Under the settlement agreement, Sunny Grove will pay $7,500 in civil penalties to the United States and undergo OSC-provided webinar training on the anti-discrimination provision of the INA. Sunny Grove must review its policies on non-discrimination on the basis of citizenship status and national origin and revise as necessary in order to not discriminate. Sunny Grove must provide the I-9 forms of all non-U.S. citizens on two occasions in the next 12 months. Furthermore, Sunny Grove will be subject to departmental monitoring and reporting requirements for one year.
The violations by Sunny Grove are some of the common violations found in OSC investigations. Thus, employers should review their policies and practices to ensure these violations are not occurring. If not, an employer may find itself under investigation by the OSC and paying civil penalties and possible back pay.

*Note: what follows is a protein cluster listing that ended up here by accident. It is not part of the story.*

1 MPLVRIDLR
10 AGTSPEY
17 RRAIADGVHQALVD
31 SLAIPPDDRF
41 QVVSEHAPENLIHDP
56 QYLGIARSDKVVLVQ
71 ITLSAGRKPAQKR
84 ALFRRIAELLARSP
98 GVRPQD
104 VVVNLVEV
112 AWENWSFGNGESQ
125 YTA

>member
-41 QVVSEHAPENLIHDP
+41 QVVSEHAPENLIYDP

By Bruce E Buchanan
The USCIS recently announced that Permanent Resident Cards (also known as Green Cards) do not always include the holder’s signature. Since February 2015, the USCIS we has been waiving the signature requirement for people entering the United States for the first time as lawful permanent residents after obtaining an immigrant visa abroad from a U.S. Embassy or consulate.
Additionally, in limited cases, the USCIS may waive the signature requirement for certain people, such as children under the age of consent, or individuals who are physically unable to provide a signature.
When the USCIS issues a Permanent Resident Card without a signature, the card will say “Signature Waived” on the front and back of the card where a signature would normally be located.